The NLRA is a well-known law protecting your employees’ right to discuss their working conditions, including their pay. These protections apply inside and outside the workplace (in the breakroom, on social media, at company gatherings, over the phone during the weekend –everywhere employees are having conversations). Here are a couple of examples of common illegal policies… This text opens a new tab to the cedrsolutions website… in your handbook that serve as evidence to show that your business is trying to prevent employees from having conversations that are protected by federal law.

If you’re concerned that your employee handbook might contain one or more illegal policies, click here to have your handbook reviewed for free by one of our HR experts.… This text opens a new tab to the cedrsolutions website…

DO set clear salary ranges and expectations.

“Did you hear how much Jennifer is making? I’ve been here longer, and I can’t believe she is getting paid more than me! This is wrong!”

Setting explicit salary ranges and standards for how employees can increase their pay rate, otherwise known as pay bands, makes it much easier to explain to employees why they are paid the way they are and what they can do to earn more.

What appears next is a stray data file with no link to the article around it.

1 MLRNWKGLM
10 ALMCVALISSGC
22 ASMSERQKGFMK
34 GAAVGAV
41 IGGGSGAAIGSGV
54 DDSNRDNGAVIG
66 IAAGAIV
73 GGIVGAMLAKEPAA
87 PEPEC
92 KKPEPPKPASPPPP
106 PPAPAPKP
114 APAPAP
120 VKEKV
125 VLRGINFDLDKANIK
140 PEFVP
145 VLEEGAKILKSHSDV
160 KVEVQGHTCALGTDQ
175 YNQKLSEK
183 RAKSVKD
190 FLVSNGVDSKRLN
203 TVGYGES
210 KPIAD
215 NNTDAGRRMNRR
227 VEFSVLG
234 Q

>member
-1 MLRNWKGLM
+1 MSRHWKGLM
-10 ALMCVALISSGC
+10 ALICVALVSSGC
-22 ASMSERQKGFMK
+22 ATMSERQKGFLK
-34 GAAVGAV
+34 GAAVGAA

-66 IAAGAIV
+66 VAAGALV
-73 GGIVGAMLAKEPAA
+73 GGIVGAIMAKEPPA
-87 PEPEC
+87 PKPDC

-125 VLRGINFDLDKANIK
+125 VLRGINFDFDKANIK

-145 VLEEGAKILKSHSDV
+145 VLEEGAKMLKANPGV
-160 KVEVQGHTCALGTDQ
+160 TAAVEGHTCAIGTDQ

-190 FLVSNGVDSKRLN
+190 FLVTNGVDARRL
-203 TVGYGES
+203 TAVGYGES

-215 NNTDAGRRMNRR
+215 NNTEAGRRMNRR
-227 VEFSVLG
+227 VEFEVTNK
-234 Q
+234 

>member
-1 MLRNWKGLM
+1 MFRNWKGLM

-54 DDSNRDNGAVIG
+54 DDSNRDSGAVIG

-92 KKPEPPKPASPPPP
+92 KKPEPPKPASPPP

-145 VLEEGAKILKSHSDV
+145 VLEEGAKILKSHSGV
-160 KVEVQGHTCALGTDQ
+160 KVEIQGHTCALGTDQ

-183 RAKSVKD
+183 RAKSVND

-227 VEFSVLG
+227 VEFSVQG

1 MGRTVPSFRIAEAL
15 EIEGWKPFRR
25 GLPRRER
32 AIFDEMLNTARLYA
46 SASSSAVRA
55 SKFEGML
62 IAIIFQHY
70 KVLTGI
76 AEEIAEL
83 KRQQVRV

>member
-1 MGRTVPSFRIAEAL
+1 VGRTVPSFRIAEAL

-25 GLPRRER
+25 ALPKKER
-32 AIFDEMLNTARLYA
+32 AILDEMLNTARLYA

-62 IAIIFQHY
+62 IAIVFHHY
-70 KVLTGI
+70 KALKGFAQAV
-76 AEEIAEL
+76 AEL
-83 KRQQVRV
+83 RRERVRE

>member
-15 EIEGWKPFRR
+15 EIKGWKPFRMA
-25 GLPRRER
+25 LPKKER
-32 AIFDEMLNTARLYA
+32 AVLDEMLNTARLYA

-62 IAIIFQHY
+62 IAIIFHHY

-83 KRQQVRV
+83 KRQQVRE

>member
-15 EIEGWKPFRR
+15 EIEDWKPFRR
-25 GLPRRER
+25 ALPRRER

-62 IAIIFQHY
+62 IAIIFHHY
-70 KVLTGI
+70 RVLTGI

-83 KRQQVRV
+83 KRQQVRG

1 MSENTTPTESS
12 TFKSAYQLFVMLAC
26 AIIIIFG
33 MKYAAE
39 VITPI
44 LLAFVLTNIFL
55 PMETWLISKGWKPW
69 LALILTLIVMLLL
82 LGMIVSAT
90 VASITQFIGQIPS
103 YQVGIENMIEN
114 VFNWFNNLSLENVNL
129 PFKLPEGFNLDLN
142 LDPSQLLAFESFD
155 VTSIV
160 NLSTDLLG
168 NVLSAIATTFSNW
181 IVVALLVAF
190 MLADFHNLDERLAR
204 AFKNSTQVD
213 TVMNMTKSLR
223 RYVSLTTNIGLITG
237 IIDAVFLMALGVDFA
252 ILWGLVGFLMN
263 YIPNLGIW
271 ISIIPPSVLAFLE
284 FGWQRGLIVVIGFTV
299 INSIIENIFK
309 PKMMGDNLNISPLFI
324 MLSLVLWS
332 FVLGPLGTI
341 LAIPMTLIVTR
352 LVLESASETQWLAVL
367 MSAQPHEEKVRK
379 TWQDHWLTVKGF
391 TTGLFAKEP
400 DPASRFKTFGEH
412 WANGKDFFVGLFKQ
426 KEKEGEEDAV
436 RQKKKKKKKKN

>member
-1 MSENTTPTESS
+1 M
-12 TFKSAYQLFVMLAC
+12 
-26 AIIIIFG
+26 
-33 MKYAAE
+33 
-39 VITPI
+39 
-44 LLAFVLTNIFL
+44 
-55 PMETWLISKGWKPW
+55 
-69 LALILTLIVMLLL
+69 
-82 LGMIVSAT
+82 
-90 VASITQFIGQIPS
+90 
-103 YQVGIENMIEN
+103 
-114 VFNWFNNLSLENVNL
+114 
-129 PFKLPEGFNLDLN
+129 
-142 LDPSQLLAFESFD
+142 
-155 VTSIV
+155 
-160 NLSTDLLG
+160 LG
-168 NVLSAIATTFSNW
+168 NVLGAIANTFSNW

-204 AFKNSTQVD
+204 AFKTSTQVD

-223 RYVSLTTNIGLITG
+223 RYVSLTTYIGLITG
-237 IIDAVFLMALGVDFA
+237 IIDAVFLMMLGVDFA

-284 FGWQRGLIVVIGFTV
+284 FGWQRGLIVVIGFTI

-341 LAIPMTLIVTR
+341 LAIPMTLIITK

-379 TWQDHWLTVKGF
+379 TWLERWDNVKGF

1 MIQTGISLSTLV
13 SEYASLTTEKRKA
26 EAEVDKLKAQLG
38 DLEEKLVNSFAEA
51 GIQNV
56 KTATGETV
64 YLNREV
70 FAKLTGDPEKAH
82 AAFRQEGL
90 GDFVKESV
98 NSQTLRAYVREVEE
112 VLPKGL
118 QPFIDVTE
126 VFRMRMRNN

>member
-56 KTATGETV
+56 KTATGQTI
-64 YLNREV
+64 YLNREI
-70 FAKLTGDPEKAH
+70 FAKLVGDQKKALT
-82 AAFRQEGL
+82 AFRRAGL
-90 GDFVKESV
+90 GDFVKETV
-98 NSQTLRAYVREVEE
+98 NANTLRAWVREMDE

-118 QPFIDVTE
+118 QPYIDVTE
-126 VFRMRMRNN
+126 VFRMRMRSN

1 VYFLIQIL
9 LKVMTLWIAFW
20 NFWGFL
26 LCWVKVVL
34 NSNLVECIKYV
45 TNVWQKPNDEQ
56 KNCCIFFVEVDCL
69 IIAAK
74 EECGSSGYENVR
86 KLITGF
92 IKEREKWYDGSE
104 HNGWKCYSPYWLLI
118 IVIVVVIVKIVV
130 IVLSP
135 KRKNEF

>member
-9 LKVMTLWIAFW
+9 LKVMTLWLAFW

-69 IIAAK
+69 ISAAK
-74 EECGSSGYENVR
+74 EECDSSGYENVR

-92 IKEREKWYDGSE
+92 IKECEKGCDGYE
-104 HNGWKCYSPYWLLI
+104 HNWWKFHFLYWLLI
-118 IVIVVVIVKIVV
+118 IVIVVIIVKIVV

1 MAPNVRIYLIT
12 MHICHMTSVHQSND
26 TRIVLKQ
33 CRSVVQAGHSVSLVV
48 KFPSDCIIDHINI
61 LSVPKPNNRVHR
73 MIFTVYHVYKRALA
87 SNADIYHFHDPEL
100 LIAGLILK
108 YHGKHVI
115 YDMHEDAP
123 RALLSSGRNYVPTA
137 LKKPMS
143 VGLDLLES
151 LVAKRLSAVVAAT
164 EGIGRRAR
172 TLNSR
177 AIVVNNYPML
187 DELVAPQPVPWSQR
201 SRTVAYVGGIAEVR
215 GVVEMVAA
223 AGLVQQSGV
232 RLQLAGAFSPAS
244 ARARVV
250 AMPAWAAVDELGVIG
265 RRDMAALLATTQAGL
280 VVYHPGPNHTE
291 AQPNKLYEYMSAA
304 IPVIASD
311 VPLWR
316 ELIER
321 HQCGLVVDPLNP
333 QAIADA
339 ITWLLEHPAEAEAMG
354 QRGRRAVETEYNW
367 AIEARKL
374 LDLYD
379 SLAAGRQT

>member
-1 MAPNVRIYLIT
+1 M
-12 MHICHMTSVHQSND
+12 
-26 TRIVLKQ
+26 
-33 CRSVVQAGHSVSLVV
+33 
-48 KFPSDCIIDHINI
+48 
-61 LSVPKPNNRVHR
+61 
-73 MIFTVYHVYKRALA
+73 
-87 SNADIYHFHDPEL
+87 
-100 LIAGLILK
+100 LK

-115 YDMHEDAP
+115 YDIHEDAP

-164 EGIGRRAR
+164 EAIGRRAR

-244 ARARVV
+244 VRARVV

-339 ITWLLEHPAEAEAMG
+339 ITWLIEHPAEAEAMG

Pay bands typically include things like:

  • Prior Experience
  • Time in service to your practice
  • Education level
  • Training
  • Personal performance
  • Productivity

Having regular performance reviews… This text opens a new tab to the cedrsolutions website… and one-on-ones… This text opens a new tab to the cedrsolutions website… with your employees can also help. One-on-ones allow you to communicate your expectations to employees consistently and allow them the chance to express their concerns and expectations to you.

When your employees are clear on how to reach a higher rate of pay –certifications they can get, milestones they must reach, etc. –it can prevent resentment that might stem from a belief that your pay model is set arbitrarily.

(CEDR provides free performance review forms… This text opens a new tab to the cedrsolutions website… and a free one-on-one form… This text opens a new tab to the cedrsolutions website… you can use to document these meetings with employees).

DO encourage employee concern reporting.

You should have a policy in your employee handbook… This text opens a new tab to the cedrsolutions website… encouraging but not requiring employees to address their workplace concerns with you or another member of management. This policy should also make it clear how to go about reporting problems. That said, you must be very careful not to imply that employees who fail to bring a concern to you, but decide to discuss it with others, are violating a policy.